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Among other instances of Suffusio, Sauvages also mentions an aged physician of Narbonne, who, during several days, saw every object crooked.

I shall select, as a remarkable instance of spectral impressions, a story published by Richard Bovet, in his Pandæmonum, or the Devil's Cloyster, printed in 1684. The first appearances were probably seen in a dream. The noises, on the second night, were perhaps recollected impressions. *

“ About the year 1667, being with “ some persons of honour in the house of “ a nobleman in the west country, which “ had formerly been a nunnery: I must “ confess I had often heard the servants, “and others that inhabited or lodged there, " speak much of the noises, stirs, and “apparitions that frequently disturbed the

* Eighth Relation, p. 202. .

“ house, but had at that time no appre“hensions of it; for the house being full " of stranger's, the nobleman's steward, “ Mr. C. lay with me in a fine wainscoat“ room, called my ladies' chamber; we went to our lodging pretty early, and " having a good fire in the room, we “ spent some time in reading, in which “ he much delighted : then having got _" into bed, and put out the candles, we “ observed the room to be very light, " by the brightness of the moon, so that “ a wager was laid between us, that it “ was possible to read written hand by " that light upon the bed where we lay; “accordingly I drew out of my pocket “a manuscript, which he read distinctly “ in the place where he lay: we had “ scarce made an end of discoursing “ about that affair, when I saw (my face “ being towards the door which was “ locked) entering into the room, five “ appearances of very fine and lovely

“ women, they were of excellent stature, " and their dresses seemed very fine, but “ covered all but their faces, with their “ light veils, whose skirts trailed largely “ on the floor. They entered in a file “ one after the other, and in that posture “ walked round the room, till the fore“ most came, and stood by that side of “ the bed where I lay (with my left “ hand over the side of the bed; for my “ head rested on that arm, and I deter“ mined not to alter the posture in which “ I was) she struck me upon that hand “ with a blow that felt very soft, but I “ did never remember whether it were “ cold or hot: I demanded in the name “ of the blessed Trinity, what business " they had there, but received no answer; “ then I spoke to Mr. C. Sir, do you “ see what fair guests we have come to “ visit us ? before which they all dis“ appeared : I found him in some kind “ of agony, and was forced to grasp him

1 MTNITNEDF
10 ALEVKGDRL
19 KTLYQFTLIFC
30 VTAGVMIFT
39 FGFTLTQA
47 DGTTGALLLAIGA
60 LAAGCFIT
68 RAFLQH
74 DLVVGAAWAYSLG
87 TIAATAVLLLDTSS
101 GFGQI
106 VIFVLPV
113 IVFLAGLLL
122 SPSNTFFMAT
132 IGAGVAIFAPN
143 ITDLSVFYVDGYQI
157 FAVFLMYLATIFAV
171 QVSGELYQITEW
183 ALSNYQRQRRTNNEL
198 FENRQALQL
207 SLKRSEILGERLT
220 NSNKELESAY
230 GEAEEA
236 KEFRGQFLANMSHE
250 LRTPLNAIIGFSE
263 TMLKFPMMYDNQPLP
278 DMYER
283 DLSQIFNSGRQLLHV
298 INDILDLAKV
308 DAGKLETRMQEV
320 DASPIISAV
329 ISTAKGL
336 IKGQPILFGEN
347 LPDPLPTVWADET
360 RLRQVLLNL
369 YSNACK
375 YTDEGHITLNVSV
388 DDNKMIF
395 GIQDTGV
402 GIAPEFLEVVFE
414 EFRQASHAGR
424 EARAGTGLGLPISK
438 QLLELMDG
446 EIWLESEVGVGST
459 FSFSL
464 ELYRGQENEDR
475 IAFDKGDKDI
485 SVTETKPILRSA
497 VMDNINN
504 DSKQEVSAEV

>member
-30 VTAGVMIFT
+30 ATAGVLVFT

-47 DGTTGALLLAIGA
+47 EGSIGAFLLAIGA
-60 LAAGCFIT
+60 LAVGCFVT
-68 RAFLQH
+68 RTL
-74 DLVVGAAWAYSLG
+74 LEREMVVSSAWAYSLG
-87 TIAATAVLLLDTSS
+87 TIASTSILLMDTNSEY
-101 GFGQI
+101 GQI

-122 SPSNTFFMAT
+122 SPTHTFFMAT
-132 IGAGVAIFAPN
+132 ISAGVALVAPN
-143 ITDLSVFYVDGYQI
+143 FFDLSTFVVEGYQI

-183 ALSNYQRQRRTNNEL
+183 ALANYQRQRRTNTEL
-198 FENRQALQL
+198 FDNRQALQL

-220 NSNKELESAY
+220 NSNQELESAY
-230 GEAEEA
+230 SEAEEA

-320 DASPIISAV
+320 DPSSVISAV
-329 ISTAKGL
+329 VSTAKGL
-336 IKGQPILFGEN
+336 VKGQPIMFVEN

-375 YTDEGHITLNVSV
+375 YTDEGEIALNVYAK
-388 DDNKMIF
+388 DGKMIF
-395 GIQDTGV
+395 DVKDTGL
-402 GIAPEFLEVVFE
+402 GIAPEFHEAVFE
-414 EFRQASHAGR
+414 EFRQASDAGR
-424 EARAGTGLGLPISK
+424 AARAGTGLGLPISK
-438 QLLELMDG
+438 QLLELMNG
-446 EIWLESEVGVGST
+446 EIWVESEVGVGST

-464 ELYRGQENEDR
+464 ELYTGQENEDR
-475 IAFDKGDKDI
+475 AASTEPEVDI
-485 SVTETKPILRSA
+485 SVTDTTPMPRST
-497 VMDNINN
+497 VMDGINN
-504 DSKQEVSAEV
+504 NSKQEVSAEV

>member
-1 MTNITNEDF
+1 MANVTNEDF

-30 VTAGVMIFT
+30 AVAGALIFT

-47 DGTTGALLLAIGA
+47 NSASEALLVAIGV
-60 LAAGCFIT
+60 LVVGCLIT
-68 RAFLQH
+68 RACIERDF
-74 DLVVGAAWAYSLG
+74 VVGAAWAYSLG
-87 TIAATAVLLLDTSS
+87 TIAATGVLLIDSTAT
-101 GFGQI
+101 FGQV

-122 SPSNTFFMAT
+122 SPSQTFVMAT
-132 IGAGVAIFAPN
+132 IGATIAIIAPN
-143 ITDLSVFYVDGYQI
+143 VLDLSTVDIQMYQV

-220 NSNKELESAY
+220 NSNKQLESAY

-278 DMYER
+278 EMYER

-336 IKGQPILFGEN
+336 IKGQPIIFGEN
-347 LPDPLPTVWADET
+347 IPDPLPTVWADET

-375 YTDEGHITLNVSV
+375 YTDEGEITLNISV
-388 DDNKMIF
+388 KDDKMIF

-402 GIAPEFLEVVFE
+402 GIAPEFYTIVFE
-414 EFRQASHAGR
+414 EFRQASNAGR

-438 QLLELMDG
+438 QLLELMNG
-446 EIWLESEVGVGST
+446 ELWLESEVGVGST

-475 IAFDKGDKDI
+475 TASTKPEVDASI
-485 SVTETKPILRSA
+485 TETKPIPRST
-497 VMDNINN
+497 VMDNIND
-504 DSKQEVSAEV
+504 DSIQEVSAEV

“ on the breast with my right hand (which was next him underneath the “ bed-clothes) before I could obtain “ speech of him; then he told me that “ he had seen the fair guests I spoke of, “ and had heard me speak to them; but “ withal said, that he was not able to “ speak sooner unto me, being extremely “ affrighted at the sight of a dreadful “monster, which assuming a shape, be“ twixt that of a lion and a bear, at“ tempted to come upon the bed's foot. I told him, I thanked God nothing so “ frightful had presented itself to me; “but I hoped (through his assistance) “ not to dread the ambages of hell. It " was a long time before I could com“ pose hiin to sleep, and though he had " had many disturbances in his own “ room, and understood of others in the “ house, yet he acknowledged he had “ never been so terrified, during many "-years abode there. The next day at

" dinner he shewed to divers persons of " principal quality, the mark that had “ been occasioned on his breast by the “ gripe I was forced to give him, to get “ him to speak, and related all the pas“ sages very exactly; after which he “ protested never to lie more in that room; upon which I set up a resolu“ tion to lodge in it again, not knowing “ but something of the reason of those “ troubles might by that means be ini“ parted to me. The next night, there“ fore, I ordered a Bible, and another “ book to be laid in the room, and “ resolved to spend my time by the fire “ in reading and contemplation, till I “ found myself inclined to sleep: and “ accordingly having taken leave of the “ family at the usual hour, I addressed “ myself to what I had proposed, not “going into bed till past one in the “ morning: a little after I was got into “ bed, I heard somewhat walk about the

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